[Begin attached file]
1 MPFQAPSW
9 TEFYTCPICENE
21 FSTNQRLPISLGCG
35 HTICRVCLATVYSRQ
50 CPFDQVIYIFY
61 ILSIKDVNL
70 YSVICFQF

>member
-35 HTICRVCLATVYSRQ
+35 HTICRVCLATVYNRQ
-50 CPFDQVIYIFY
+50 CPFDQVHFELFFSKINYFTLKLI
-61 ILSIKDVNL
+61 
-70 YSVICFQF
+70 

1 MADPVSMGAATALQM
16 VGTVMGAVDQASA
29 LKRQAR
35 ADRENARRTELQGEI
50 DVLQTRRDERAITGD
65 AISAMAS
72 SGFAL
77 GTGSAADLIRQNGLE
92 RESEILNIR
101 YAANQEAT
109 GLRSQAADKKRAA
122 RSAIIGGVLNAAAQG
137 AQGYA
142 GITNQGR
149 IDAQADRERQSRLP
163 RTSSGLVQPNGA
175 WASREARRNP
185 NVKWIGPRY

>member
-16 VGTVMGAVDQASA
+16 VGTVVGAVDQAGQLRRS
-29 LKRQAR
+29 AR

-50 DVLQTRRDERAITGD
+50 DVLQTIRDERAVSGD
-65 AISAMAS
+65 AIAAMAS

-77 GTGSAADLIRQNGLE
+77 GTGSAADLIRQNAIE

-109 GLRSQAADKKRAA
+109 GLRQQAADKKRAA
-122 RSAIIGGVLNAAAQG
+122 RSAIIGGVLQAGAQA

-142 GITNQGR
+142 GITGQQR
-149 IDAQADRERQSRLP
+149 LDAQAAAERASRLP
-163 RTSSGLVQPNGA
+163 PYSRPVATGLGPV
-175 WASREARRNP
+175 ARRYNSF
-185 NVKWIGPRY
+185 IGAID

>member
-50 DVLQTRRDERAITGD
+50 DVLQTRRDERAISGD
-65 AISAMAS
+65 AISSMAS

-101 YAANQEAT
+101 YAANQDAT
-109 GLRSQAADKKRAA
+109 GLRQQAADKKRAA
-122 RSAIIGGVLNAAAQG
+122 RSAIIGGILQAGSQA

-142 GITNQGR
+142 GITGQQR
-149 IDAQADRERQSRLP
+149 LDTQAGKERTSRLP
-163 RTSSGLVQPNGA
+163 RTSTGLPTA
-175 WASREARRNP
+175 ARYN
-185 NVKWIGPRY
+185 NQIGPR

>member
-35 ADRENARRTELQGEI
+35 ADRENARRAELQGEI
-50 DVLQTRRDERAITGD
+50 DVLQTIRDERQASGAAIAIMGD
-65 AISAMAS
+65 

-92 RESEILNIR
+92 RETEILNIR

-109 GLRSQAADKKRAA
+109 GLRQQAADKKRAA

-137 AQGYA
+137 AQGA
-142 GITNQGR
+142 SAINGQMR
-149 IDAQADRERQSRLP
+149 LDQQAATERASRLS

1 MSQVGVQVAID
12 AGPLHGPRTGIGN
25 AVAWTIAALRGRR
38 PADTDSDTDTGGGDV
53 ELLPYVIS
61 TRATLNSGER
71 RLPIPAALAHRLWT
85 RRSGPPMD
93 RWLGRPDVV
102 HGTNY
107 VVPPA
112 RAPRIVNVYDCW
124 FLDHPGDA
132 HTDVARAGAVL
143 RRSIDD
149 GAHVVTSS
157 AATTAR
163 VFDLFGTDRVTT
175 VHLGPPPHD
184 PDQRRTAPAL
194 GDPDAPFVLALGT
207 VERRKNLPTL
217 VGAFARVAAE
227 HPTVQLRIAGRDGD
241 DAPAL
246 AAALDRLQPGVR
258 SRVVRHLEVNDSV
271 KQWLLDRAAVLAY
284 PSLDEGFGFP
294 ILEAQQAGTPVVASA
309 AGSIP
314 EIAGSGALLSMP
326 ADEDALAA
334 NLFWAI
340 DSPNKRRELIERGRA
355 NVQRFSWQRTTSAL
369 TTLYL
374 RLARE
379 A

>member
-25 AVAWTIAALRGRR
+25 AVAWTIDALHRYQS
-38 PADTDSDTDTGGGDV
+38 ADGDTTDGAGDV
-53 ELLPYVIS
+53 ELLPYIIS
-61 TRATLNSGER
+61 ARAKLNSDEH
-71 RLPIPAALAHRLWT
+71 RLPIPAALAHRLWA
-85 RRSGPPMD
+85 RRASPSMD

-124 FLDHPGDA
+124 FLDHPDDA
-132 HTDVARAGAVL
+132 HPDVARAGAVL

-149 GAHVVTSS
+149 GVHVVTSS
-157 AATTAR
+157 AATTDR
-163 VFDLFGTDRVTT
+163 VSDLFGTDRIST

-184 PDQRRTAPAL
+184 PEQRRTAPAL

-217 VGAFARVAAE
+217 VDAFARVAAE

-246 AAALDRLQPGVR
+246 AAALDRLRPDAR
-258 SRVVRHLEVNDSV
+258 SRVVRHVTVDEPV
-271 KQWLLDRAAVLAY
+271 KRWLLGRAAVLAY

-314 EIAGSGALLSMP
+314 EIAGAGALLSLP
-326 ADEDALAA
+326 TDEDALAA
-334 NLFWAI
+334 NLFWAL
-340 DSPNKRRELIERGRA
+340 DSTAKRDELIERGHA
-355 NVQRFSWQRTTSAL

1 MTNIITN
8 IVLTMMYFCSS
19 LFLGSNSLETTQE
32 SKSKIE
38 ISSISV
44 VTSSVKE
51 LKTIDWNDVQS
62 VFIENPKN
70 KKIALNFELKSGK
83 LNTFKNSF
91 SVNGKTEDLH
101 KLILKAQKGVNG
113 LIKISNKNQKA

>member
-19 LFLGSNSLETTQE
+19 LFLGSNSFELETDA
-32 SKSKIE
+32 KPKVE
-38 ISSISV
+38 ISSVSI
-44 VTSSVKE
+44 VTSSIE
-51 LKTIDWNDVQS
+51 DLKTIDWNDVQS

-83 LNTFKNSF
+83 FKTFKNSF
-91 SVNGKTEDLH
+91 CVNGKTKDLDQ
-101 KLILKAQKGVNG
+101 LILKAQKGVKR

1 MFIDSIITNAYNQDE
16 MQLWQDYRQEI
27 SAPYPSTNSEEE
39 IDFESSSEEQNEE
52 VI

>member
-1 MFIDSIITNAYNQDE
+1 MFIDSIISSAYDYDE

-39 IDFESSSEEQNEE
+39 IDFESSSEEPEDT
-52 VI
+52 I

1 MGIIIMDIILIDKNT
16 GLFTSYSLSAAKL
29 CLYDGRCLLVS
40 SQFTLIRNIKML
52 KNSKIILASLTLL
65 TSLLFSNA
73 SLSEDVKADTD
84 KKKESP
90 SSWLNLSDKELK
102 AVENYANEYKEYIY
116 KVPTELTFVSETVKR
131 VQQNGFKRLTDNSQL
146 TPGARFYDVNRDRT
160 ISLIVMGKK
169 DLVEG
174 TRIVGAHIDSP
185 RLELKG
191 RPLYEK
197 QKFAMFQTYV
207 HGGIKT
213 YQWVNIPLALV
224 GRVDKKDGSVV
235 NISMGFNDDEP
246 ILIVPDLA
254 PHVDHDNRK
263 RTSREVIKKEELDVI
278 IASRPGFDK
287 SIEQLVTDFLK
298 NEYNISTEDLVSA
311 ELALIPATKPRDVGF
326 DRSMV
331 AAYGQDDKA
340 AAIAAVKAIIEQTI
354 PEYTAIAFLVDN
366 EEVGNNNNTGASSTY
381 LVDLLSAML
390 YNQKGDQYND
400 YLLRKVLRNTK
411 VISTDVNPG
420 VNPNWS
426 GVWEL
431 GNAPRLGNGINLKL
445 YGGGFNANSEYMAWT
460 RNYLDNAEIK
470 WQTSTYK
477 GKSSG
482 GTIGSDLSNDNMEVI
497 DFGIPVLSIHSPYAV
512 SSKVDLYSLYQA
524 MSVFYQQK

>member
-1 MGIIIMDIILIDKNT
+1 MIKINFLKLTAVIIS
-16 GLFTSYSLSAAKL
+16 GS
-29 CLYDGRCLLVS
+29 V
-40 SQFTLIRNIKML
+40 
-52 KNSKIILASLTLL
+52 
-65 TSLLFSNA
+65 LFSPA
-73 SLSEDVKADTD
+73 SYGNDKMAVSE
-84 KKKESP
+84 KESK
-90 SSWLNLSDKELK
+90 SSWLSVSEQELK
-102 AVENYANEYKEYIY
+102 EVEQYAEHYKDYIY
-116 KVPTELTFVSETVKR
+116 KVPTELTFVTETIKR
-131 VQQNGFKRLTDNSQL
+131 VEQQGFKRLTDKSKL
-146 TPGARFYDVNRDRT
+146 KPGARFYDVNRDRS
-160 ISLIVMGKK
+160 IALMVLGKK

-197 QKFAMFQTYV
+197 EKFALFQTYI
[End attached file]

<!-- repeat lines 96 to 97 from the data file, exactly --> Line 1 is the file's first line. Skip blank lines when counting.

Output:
-149 IDAQADRERQSRLP
+149 LDQQAATERASRLS